1. Facilitate more aggressive cooperation in our rural district between private-sector industries and our public school systems to supply specific skills and/or technical expertise to students, better preparing them for careers or college after high school.  For example, Bridgestone and Yorozu executives should collaborate closely with Warren County teachers to insure students are being prepared for careers after high school if college isn’t an option for them.
  2. Government leaders at the local and state levels should work in tandem to foster economic development in their communities. State leaders in this administration have given less attention to our small towns and rural areas in the realm of economic development and career placement. For example, McMinnville’s employment office was closed last year by the Haslam administration and now Warren county residents must drive to Tullahoma for access to a state career center to aid them with employment opportunities.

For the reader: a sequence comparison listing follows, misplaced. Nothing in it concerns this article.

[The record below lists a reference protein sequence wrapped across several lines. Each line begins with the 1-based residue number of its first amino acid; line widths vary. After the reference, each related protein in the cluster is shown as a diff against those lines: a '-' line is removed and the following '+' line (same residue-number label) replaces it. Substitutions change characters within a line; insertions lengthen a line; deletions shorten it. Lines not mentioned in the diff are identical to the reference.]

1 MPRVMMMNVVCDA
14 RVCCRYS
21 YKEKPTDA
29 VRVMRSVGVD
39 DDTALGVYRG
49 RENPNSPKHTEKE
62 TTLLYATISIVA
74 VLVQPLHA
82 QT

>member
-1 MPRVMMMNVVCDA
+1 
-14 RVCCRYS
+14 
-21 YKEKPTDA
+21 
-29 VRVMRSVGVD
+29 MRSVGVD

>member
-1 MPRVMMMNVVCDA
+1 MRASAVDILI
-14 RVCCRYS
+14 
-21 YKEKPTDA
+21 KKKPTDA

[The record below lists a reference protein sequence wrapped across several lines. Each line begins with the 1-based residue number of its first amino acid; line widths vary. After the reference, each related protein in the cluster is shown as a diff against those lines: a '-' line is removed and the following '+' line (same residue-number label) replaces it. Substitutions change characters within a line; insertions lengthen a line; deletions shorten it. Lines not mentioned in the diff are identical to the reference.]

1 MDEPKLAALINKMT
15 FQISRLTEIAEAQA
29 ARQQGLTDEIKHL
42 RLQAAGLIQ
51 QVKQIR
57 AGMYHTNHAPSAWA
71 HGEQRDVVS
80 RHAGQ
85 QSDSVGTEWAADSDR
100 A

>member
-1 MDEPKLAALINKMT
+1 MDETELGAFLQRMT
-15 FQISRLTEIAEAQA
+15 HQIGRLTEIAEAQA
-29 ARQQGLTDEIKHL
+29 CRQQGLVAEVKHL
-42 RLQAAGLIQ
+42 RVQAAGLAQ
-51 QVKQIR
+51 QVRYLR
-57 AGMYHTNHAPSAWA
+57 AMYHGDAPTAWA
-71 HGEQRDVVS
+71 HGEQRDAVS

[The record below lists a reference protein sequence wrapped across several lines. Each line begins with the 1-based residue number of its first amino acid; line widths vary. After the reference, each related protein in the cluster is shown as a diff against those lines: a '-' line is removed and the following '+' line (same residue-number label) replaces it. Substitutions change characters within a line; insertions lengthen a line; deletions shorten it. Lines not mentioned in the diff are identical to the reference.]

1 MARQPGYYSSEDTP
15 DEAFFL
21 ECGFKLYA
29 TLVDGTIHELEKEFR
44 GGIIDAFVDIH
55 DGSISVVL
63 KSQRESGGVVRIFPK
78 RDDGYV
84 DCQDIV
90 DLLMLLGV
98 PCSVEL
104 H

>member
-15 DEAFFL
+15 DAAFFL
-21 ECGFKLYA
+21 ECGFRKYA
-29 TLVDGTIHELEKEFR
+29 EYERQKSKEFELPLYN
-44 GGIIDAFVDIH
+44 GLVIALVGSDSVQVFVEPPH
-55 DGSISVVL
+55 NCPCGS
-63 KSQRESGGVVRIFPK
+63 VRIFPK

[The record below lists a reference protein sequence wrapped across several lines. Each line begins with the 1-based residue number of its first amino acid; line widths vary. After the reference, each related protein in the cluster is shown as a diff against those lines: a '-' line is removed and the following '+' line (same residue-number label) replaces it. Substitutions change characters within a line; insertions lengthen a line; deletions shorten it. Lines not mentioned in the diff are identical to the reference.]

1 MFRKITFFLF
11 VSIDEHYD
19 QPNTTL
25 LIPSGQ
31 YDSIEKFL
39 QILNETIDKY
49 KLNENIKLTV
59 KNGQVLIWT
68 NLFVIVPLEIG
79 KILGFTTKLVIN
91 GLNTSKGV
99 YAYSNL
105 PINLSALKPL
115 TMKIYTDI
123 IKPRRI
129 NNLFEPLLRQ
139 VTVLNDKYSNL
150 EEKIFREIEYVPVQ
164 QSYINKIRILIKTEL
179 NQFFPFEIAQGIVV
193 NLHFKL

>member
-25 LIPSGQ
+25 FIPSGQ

3. Support policies that offer incentives to small businesses and encourage small-business growth. Small businesses are the backbones of our small town economies.  Hometown businesses employ local citizens and invest in our local economies, schools and communities. State and local government officials should encourage local entrepreneurs and businessmen who invest in, and work daily for, the betterment of our communities and small towns.


There is no greater investment we can make as citizens in our district than investing in our young people attending our schools. Education is vital for our children to secure a promising and successful future in the workforce and careers of today and tomorrow. Standards and rigor in the curriculum are essential for our students to compete for high-paying jobs in a globally competitive market. Students should learn educational fundamentals, basic thinking and reasoning skills, as well as problem-solving skills. Since “No Child Left Behind” the fundamentals of Reading, Writing and Arithmetic have often been subjugated to an obsession with standardized test scores and a relentlessness from politicians that encourages teaching to the test. Too often we are squashing the joy of learning for our children. Proposals from the governor to eliminate class-size limits are indicative of an administration that seems at times hostile to our state’s public schools.